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Posted 04 October 2012 - 12:54 PM

You could put in the pull-up resistor and see what the gauge does. The 270 ohm 1/4w resistor worked great on my EJ swap. Make sure you connect it to 12v, not ground.

#8 Gloyale

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Posted 05 October 2012 - 10:37 AM

You could put in the pull-up resistor and see what the gauge does. The 270 ohm 1/4w resistor worked great on my EJ swap. Make sure you connect it to 12v, not ground.


Uh....

Resitor hooked to 12v? That's not right.

Resistor should be parallel to the sender, to ground. Works best if done near the engine.


Easy way is to simply strip some insulation back on the Temp sender wire, solder on another pigtail. Solder the resistor inline between that pigtail and ground to intake.

#9 kanurys

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Posted 05 October 2012 - 11:49 AM

Opps, my bad. It is a pull-down resistor.

from numbchux ea2ea: "Solution 4: In theory, you could wire a 275 Ohm resistor from the wire between the sender and the gauge to ground,..."

That's what I did and it worked great.

#10 Gloyale

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Posted 06 October 2012 - 11:16 AM

"Solution 4: In theory, you could wire a 275 Ohm resistor from the wire between the sender and the gauge to ground,..."

.


this is correct.

No mention of adding 12v.


add a wire between the sender and gauge (think "T"), then that wire goes to ground.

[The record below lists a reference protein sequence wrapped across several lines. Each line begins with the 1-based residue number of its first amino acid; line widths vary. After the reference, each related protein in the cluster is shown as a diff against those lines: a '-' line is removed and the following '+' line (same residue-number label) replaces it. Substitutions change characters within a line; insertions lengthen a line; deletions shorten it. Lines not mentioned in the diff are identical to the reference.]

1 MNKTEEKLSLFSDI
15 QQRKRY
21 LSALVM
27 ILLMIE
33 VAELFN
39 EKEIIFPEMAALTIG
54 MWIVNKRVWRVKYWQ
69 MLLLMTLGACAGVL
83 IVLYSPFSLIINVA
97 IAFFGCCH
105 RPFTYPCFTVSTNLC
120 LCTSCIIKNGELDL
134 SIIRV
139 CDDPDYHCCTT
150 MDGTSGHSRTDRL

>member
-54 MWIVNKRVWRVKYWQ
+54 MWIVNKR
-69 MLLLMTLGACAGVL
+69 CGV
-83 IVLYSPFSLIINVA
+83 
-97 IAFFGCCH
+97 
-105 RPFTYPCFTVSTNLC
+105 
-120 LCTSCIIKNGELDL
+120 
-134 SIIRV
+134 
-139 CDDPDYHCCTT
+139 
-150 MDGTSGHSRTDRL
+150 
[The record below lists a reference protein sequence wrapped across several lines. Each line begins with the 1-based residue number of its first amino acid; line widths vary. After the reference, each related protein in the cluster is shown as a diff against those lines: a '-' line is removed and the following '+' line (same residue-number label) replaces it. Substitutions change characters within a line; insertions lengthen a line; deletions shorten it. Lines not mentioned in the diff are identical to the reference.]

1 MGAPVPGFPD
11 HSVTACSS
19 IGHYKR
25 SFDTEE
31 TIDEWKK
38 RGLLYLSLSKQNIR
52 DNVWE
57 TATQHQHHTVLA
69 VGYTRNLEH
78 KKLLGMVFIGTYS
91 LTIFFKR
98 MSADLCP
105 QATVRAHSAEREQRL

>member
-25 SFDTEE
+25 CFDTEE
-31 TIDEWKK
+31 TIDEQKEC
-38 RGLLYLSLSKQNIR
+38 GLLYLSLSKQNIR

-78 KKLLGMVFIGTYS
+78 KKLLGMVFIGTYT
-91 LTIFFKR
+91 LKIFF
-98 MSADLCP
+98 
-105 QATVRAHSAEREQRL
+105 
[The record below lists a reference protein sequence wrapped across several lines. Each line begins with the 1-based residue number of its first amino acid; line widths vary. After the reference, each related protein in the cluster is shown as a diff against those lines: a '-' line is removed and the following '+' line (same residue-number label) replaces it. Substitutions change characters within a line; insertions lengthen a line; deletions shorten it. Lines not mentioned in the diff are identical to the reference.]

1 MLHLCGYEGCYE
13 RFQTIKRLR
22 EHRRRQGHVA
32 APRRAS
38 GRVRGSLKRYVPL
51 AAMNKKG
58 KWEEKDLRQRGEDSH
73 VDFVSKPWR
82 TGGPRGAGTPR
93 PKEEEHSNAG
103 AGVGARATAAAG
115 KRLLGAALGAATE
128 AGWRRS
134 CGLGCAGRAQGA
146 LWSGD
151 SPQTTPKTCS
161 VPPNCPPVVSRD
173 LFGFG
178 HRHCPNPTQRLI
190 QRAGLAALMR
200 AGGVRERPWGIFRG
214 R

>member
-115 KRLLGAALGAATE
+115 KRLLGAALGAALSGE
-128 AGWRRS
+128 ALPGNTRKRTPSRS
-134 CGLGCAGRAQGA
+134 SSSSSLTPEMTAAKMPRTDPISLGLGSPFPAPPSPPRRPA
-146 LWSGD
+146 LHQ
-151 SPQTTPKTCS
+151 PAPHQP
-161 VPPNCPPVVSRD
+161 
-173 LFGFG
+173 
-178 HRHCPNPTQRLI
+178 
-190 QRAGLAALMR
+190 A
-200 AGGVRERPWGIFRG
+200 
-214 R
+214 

This means there are 2 paths to ground for the gauge. This halves the total resistance

#11 kanurys

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Posted 06 October 2012 - 12:41 PM

Well, not exactly halves the voltage, but makes a current divider, proportionally changing the current going through the sensor, instead of all the current going through the sensor. If the sensor and the resistor were at exactly 275 ohms it would divide the current evenly.

A smaller resistor would mean that the sensor would have less effect on the gauge reading (more correction from stock). A larger resistor would mean the sensor would have more effect on the gauge reading (less correction from stock).

http://en.wikipedia....Current_divider

#12 Gloyale

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Posted 08 October 2012 - 08:38 PM

my understanding is this

Halves the resitance of each item in parallel.

A= gauge resistance
B= correction resitance
C= resitance at gauge/display value

(A/2)+(B/2)=C

Edited by Gloyale, 08 October 2012 - 08:41 PM.


#13 kanurys

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Posted 09 October 2012 - 12:46 AM

my understanding is this

Halves the resitance of each item in parallel.

A= gauge resistance
B= correction resitance
C= resitance at gauge/display value

(A/2)+(B/2)=C


Close ... actually it's C+ 1/((1/A) + (1/B) ) = total resistance

Edited by kanurys, 09 October 2012 - 01:03 AM.
math error


#14 kanurys

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Posted 09 October 2012 - 12:57 AM

And c is just another resistor (gauge).

So really, we're talking
volts = current*total resistance

Not sure how much current flows through the gauge in a stock setup, but the equation would look like
13.5=(plug measured current in here in amps)*(C+(1/((1/A)+(1/B))))
And solve for B

I'm sure there are different voltages or other changes because of the signal coming from the ecu.

How goes the cooling system woes?